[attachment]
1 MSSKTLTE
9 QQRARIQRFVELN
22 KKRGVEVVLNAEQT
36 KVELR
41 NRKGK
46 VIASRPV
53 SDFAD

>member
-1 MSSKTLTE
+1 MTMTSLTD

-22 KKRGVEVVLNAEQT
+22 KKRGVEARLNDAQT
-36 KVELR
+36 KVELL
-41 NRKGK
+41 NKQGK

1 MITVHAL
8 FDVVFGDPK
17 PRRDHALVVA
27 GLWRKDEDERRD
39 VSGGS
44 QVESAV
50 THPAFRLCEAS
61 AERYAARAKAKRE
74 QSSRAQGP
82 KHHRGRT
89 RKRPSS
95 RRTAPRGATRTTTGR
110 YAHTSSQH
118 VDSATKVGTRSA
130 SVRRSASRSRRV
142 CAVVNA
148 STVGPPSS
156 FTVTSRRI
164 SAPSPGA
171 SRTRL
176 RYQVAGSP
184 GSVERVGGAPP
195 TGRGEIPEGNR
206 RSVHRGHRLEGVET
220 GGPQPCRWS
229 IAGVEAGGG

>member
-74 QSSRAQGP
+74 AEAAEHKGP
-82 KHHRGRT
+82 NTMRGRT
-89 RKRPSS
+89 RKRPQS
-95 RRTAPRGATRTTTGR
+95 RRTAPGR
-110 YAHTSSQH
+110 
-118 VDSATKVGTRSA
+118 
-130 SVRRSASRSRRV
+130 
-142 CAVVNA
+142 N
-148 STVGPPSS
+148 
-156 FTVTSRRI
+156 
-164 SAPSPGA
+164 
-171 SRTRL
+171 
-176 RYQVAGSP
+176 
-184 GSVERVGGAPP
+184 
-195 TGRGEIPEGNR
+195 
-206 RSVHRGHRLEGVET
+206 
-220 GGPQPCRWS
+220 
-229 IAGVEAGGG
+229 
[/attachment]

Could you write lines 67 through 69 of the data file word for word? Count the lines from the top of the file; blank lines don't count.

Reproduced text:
+171 
-176 RYQVAGSP
+176 